The only problem with Anthony Olcott's first Russian mystery novel, "Murder at the Red October," was one that irritated me beyond all reasonable expectation: the unheroic hero, Moscow hotel detective Duvakin, whom I had come to care a good deal about--his life was such an ordeal, yet somehow punctuated with glittering shards of good fortune and an ability to land on his feet--wound up being carted off in a limo from which he couldn't escape, well and truly doomed, delivered into the hands of his most treacherous "friends."

Such a denouement, to such an interesting novel that was superior in every way to the best seller of the day, "Gorky Park," left a particularly bitter aftertaste, robbed me in fact of a good bit of the pleasure the novel had afforded me.

Now the doomed Duvakin--back from what had seemed an inevitable voyage to the great salt mine in the sky--is with us again, four years later in novel time, exiled to the godforsaken back-of-beyond city of Magadan, surfacing as a very minor party functionary in the propaganda division, spending his time in such crucial tasks as taking measurements for the cutout Lenin to be erected on May Day. Betrayed he had been by his false friend, the duplicitous Polkovnikov of the KGB, at the conclusion of his first brush with intrigue--betrayed but not quite liquidated.

Thus, he toils now in the city slush of a Magadan spring, scraping out his meager existence but at least somewhat favored through his party membership. The love of his life from the previous novel is only a memory: part of his punishment was the order never to contact her again and four years later he has steadfastly obeyed, not wanting to bring trouble raining down on her. He is alone, unloved, but alive. And he has a job which, as inevitably would be the irony he's heir to, he does too well. By sheerest chance he uncovers a smuggling operation that produces the kind of Soviet millionaires whose very existence, it has been decided in high places, are a threat to the system.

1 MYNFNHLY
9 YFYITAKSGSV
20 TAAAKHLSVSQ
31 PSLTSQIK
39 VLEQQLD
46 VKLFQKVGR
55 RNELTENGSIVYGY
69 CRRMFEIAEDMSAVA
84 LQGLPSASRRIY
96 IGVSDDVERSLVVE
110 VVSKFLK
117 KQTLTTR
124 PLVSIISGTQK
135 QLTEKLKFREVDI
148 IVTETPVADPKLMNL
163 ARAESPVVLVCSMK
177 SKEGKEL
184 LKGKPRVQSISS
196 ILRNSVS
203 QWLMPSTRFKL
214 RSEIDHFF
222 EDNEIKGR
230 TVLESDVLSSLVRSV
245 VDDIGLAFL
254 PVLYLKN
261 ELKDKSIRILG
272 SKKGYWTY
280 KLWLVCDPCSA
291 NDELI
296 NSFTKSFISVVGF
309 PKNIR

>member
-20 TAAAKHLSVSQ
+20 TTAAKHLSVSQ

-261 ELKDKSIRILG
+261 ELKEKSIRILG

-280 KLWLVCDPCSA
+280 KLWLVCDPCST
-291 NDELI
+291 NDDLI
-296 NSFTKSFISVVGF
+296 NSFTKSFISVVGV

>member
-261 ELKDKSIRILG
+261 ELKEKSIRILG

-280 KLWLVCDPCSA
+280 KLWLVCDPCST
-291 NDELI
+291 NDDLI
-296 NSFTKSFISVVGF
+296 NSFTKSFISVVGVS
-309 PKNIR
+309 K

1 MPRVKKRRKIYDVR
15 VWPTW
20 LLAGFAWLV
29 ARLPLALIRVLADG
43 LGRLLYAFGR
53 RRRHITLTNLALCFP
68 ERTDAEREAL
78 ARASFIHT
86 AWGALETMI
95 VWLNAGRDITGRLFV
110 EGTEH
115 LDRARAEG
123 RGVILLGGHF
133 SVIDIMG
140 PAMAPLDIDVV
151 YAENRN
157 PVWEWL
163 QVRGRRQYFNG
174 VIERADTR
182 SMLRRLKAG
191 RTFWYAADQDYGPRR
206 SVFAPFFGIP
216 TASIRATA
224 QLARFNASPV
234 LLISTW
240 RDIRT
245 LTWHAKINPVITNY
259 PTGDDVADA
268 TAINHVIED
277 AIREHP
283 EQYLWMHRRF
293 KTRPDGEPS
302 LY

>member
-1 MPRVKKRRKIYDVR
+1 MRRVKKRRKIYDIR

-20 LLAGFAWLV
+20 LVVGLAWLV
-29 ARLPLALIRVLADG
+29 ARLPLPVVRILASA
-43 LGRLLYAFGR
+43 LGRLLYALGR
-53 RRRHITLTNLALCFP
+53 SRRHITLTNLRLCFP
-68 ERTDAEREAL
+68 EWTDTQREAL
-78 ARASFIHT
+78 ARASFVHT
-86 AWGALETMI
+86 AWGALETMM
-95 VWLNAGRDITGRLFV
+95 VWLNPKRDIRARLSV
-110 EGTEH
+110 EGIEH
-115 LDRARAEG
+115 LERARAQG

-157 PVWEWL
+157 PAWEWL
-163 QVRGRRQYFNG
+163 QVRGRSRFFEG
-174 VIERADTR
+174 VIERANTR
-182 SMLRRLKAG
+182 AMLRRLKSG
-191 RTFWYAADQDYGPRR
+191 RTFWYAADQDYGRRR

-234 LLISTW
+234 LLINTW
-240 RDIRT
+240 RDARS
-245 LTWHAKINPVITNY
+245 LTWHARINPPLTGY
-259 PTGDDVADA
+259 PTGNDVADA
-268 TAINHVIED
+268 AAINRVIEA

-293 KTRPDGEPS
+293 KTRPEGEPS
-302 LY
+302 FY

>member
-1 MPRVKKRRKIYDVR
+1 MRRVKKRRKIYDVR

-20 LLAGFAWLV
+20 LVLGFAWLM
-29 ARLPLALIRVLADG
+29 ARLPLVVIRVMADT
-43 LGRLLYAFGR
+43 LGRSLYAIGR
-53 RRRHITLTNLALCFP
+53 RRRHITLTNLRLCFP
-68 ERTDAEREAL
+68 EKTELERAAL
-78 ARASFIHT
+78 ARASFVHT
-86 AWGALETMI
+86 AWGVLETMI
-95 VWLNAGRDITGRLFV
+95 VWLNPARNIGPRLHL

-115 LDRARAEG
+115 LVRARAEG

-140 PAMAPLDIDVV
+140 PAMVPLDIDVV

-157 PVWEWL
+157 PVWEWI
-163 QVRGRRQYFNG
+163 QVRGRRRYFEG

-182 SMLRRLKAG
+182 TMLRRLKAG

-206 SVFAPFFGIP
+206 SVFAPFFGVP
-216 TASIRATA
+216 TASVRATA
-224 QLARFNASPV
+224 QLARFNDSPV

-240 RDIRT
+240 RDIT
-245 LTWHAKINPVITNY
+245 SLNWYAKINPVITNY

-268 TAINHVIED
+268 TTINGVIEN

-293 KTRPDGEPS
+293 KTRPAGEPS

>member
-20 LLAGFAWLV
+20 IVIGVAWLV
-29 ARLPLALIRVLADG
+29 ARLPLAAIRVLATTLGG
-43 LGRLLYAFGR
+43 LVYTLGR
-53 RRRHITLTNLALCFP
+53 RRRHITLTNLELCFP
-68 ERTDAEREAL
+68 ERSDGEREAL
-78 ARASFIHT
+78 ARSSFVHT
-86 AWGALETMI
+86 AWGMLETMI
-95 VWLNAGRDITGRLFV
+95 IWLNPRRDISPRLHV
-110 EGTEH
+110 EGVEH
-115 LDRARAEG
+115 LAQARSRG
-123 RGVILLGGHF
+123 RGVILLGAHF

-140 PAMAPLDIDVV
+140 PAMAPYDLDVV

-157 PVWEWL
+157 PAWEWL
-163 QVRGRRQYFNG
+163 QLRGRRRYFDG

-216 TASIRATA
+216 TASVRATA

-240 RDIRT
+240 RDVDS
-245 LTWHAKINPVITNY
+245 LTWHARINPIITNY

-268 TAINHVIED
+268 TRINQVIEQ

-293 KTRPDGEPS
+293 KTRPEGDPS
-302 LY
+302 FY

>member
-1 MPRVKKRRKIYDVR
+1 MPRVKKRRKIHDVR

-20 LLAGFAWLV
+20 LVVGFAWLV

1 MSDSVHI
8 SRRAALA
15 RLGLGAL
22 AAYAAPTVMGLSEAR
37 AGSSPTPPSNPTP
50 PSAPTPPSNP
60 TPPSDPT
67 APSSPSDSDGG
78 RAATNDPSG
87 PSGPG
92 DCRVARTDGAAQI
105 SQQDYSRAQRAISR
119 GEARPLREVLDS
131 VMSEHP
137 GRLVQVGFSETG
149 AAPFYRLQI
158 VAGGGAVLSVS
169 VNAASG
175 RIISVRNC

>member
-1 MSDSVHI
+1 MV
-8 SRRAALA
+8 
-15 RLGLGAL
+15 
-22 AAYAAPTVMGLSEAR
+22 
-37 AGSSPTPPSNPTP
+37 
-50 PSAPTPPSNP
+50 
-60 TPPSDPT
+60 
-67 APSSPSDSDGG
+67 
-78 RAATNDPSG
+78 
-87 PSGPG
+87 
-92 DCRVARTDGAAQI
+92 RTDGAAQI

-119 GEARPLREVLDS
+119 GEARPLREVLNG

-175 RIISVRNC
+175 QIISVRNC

A man suspected of involvement in the capitalistic smuggling venture is beaten to death during an interrogation. An entire Magadan/Moscow airliner is blown to bits just to kill his wife . . . and what poor Duvakin has set in motion, and from which he would give anything to escape, sucks him back into the skein of intrigue that lies just beyond the edges of everyday life. Like a figure in a mocking, jeering nightmare, it is none other than the wicked Polkovnikov who appears like a genie from Moscow to investigate the cesspool from which Duvakin has clumsily kicked the lid.

Polkovnikov . . . who represents the villainy of Soviet officialdom, who immediately talks Duvakin into impersonating a KGB spy and carrying a gun--both extremely punishable offenses should Polkovnikov turn on him again--for the simple reason that Duvakin cannot refuse. He belongs to the infernal Polkovnikov . . .

But again Duvakin's life is not without its compensations--in this case, one of the more formidable is a lustful doctor who falls in love with him, takes him into her apartment, and makes it clear to him, once at gunpoint, that her intentions, far from fanciful, are both serious and long-term. Olcott gives us a richly detailed gallery of Soviets, ranging from the lethal old woman who cleans the toilets at the airport to a cockeyed old reprobate who systematically has been bribing the powerful for years in order to guarantee the building of a subway in a small city where the ground is frozen solid most of the time.

In the end, "May Day in Magadan" resolves itself in a flurry of perfectly Russian ironies, much as if Olcott's muse is none other than Gogol in his "Dead Souls" period. What makes both of Olcott's novels so enjoyable is a Russianness which is unrelenting, nearly palpable. And in this instance he was created for the world-weary Duvakin a kind of comedy of errors and manners that is just about irresistible. For the American reader, Olcott has put a slight twist on the old aphorism, "We have met the enemy and he is us." Or at least a lot like us.